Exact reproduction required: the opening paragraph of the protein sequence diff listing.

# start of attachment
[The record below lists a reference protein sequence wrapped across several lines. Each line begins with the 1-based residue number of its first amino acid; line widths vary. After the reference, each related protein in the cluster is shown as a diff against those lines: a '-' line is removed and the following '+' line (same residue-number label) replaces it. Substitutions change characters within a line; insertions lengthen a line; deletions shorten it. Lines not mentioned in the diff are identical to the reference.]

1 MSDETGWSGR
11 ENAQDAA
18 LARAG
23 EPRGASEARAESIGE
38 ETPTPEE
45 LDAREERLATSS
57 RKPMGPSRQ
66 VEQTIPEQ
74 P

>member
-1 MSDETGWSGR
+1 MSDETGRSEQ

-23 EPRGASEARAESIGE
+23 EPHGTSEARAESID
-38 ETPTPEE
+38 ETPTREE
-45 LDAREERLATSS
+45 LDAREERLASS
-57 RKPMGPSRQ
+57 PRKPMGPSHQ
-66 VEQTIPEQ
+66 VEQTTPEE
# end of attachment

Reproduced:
[The record below lists a reference protein sequence wrapped across several lines. Each line begins with the 1-based residue number of its first amino acid; line widths vary. After the reference, each related protein in the cluster is shown as a diff against those lines: a '-' line is removed and the following '+' line (same residue-number label) replaces it. Substitutions change characters within a line; insertions lengthen a line; deletions shorten it. Lines not mentioned in the diff are identical to the reference.]